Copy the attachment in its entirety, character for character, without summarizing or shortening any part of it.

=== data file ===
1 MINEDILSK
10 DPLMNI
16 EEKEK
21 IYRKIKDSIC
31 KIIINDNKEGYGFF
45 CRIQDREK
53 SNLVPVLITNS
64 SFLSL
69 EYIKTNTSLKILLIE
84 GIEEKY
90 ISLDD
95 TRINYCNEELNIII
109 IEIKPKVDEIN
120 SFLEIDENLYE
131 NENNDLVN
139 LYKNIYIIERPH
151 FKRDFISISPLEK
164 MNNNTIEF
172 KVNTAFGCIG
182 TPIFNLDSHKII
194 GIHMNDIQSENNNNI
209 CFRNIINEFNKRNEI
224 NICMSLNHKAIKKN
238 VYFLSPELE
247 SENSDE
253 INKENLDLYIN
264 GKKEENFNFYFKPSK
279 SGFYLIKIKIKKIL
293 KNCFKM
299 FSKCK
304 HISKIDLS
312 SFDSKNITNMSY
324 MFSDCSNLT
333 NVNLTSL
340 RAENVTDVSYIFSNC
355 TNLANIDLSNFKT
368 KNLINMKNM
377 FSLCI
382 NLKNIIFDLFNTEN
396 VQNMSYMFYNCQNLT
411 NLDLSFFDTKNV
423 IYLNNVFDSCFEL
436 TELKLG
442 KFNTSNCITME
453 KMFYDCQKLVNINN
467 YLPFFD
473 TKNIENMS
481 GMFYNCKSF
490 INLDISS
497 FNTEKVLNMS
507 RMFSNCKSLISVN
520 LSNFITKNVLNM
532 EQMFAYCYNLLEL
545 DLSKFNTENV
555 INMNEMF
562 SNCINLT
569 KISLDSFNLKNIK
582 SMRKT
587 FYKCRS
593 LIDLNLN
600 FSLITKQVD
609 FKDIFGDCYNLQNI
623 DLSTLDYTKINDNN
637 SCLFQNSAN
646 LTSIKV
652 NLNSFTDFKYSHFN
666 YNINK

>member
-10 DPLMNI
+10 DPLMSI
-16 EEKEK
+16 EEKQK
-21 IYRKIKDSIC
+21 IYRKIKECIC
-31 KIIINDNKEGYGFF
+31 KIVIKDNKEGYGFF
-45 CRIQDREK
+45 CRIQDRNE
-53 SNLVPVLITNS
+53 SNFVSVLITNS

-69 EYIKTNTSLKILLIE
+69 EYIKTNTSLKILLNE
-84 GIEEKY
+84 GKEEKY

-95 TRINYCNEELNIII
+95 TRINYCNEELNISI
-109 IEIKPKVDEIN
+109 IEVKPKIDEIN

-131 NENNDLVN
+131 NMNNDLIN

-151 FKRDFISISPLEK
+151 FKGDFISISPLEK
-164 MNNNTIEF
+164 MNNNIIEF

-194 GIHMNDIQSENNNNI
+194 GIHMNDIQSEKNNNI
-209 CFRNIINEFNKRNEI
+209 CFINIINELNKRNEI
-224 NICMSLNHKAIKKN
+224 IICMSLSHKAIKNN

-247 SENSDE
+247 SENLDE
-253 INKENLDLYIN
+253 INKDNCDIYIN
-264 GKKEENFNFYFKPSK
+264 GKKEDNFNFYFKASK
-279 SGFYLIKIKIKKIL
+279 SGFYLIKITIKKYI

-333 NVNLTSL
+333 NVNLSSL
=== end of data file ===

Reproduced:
1 MINEDILSK
10 DPLMNI
16 EEKEK
21 IYRKIKDSIC
31 KIIINDNKEGYGFF
45 CRIQDREK
53 SNLVPVLITNS
64 SFLSL
69 EYIKTNTSLKILLIE
84 GIEEKY
90 ISLDD
95 TRINYCNEELNIII
109 IEIKPKVDEIN
120 SFLEIDENLYE
131 NENNDLVN
139 LYKNIYIIERPH
151 FKRDFISISPLEK
164 MNNNTIEF
172 KVNTAFGCIG
182 TPIFNLDSHKII
194 GIHMNDIQSENNNNI
209 CFRNIINEFNKRNEI
224 NICMSLNHKAIKKN
238 VYFLSPELE
247 SENSDE
253 INKENLDLYIN
264 GKKEENFNFYFKPSK
279 SGFYLIKIKIKKIL
293 KNCFKM
299 FSKCK
304 HISKIDLS
312 SFDSKNITNMSY
324 MFSDCSNLT
333 NVNLTSL
340 RAENVTDVSYIFSNC
355 TNLANIDLSNFKT
368 KNLINMKNM
377 FSLCI
382 NLKNIIFDLFNTEN
396 VQNMSYMFYNCQNLT
411 NLDLSFFDTKNV
423 IYLNNVFDSCFEL
436 TELKLG
442 KFNTSNCITME
453 KMFYDCQKLVNINN
467 YLPFFD
473 TKNIENMS
481 GMFYNCKSF
490 INLDISS
497 FNTEKVLNMS
507 RMFSNCKSLISVN
520 LSNFITKNVLNM
532 EQMFAYCYNLLEL
545 DLSKFNTENV
555 INMNEMF
562 SNCINLT
569 KISLDSFNLKNIK
582 SMRKT
587 FYKCRS
593 LIDLNLN
600 FSLITKQVD
609 FKDIFGDCYNLQNI
623 DLSTLDYTKINDNN
637 SCLFQNSAN
646 LTSIKV
652 NLNSFTDFKYSHFN
666 YNINK

>member
-10 DPLMNI
+10 DPLMSI
-16 EEKEK
+16 EEKQK
-21 IYRKIKDSIC
+21 IYRKIKECIC
-31 KIIINDNKEGYGFF
+31 KIVIKDNKEGYGFF
-45 CRIQDREK
+45 CRIQDRNE
-53 SNLVPVLITNS
+53 SNFVSVLITNS

-69 EYIKTNTSLKILLIE
+69 EYIKTNTSLKILLNE
-84 GIEEKY
+84 GKEEKY

-95 TRINYCNEELNIII
+95 TRINYCNEELNISI
-109 IEIKPKVDEIN
+109 IEVKPKIDEIN

-131 NENNDLVN
+131 NMNNDLIN

-151 FKRDFISISPLEK
+151 FKGDFISISPLEK
-164 MNNNTIEF
+164 MNNNIIEF

-194 GIHMNDIQSENNNNI
+194 GIHMNDIQSEKNNNI
-209 CFRNIINEFNKRNEI
+209 CFINIINELNKRNEI
-224 NICMSLNHKAIKKN
+224 IICMSLSHKAIKNN

-247 SENSDE
+247 SENLDE
-253 INKENLDLYIN
+253 INKDNCDIYIN
-264 GKKEENFNFYFKPSK
+264 GKKEDNFNFYFKASK
-279 SGFYLIKIKIKKIL
+279 SGFYLIKITIKKYI

-333 NVNLTSL
+333 NVNLSSL